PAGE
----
Two international assessments measure aspects of science skills: TIMSS, which focuses on students' content knowledge of the science that they are likely to have been taught in school by grades 4 and 8, and PISA, which focuses on the cognitive skills or abilities of 15-year-old students to apply science knowledge and skills to a variety of materials with a real-life context. Whereas TIMSS is closely linked to the curricula of the participating countries, PISA assesses 15-year-olds' scientific literacy, which it defines as
An individual's scientific knowledge and use of that knowledge to identify questions, to acquire new knowledge, to explain scientific phenomena, and to draw evidence-based conclusions about science-related issues, understanding of the characteristic features of science as a form of human knowledge and enquiry, awareness of how science and technology shape our material, intellectual, and cultural environments, and willingness to engage in science-related issues, and with the ideas of science, as a reflective citizen (OECD, 2006, p. 5).
On account of these different aims, the two assessments ask students to perform different tasks. TIMSS asks 4th- and 8th-graders to complete a range of multiple-choice and constructed response questions that test their knowledge of specific science topics or content domains—life science, physical science, and Earth science at grade 4 and biology, chemistry, physics, and Earth science at grade 8. 36 In contrast, PISA poses multiple-choice questions and constructed response questions that ask students to identify scientific issues (e.g., recognize issues that are possible to investigate scientifically), explain phenomena scientifically (e.g., describe or interpret phenomena scientifically and predict changes), and use scientific evidence (e.g., identify the assumptions, evidence, and reasoning behind conclusions). PISA presents students with a range of exercises, based on materials that they are likely to encounter as young adults, such as a discussion of acid rain, a picture of erosion at the Grand Canyon, or the results of a controlled experiment. 37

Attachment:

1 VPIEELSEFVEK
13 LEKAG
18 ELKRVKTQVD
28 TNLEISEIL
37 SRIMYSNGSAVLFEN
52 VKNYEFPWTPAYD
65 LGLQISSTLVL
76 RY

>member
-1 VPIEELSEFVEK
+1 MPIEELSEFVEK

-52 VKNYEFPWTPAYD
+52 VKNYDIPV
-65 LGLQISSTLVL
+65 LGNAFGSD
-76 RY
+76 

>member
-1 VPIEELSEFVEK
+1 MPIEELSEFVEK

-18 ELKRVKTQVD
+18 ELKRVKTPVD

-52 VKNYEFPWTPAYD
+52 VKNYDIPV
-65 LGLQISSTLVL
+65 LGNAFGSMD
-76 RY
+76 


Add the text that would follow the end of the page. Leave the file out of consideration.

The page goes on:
It is important to note that PISA's science assessment was revised in 2006 to (1) more clearly distinguish knowledge about science as a form of human inquiry from knowledge of science, and (2) add to the framework components on the relationship between science and technology. In addition, to more clearly distinguish scientific literacy from reading literacy, the PISA 2006 science test items required less reading, on average, than did the science items used in earlier PISA surveys. Because of these changes, it is not possible to compare science learning outcomes from PISA 2006 with those of earlier PISA assessments as is done for reading and mathematics. The differences in science performance that readers may observe when comparing PISA 2006 science scores with science scores from earlier PISA assessments may be attributable to changes in the nature of the science assessment as much as to changes in actual student performance.